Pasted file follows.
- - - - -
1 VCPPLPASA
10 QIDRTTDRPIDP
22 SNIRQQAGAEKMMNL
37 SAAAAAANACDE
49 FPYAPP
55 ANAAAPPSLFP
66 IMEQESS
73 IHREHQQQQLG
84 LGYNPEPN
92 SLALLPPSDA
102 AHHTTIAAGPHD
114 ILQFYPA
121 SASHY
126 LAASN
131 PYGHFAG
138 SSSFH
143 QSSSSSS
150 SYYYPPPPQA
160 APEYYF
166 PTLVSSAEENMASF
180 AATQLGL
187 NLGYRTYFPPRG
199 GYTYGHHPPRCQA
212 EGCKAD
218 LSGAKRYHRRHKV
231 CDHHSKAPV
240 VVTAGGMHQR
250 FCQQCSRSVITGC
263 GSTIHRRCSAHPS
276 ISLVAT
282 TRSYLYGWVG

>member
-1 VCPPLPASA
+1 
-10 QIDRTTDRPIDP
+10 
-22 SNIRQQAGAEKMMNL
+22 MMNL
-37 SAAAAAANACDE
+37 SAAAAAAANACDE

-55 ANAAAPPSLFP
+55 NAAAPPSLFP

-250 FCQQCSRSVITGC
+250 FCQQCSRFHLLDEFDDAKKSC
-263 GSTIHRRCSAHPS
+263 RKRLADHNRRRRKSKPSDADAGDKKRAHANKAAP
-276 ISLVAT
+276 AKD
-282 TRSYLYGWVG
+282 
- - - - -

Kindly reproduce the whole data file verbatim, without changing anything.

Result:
1 VCPPLPASA
10 QIDRTTDRPIDP
22 SNIRQQAGAEKMMNL
37 SAAAAAANACDE
49 FPYAPP
55 ANAAAPPSLFP
66 IMEQESS
73 IHREHQQQQLG
84 LGYNPEPN
92 SLALLPPSDA
102 AHHTTIAAGPHD
114 ILQFYPA
121 SASHY
126 LAASN
131 PYGHFAG
138 SSSFH
143 QSSSSSS
150 SYYYPPPPQA
160 APEYYF
166 PTLVSSAEENMASF
180 AATQLGL
187 NLGYRTYFPPRG
199 GYTYGHHPPRCQA
212 EGCKAD
218 LSGAKRYHRRHKV
231 CDHHSKAPV
240 VVTAGGMHQR
250 FCQQCSRSVITGC
263 GSTIHRRCSAHPS
276 ISLVAT
282 TRSYLYGWVG

>member
-1 VCPPLPASA
+1 
-10 QIDRTTDRPIDP
+10 
-22 SNIRQQAGAEKMMNL
+22 MMNL
-37 SAAAAAANACDE
+37 SAAAAAAANACDE

-55 ANAAAPPSLFP
+55 NAAAPPSLFP

-250 FCQQCSRSVITGC
+250 FCQQCSRFHLLDEFDDAKKSC
-263 GSTIHRRCSAHPS
+263 RKRLADHNRRRRKSKPSDADAGDKKRAHANKAAP
-276 ISLVAT
+276 AKD
-282 TRSYLYGWVG
+282 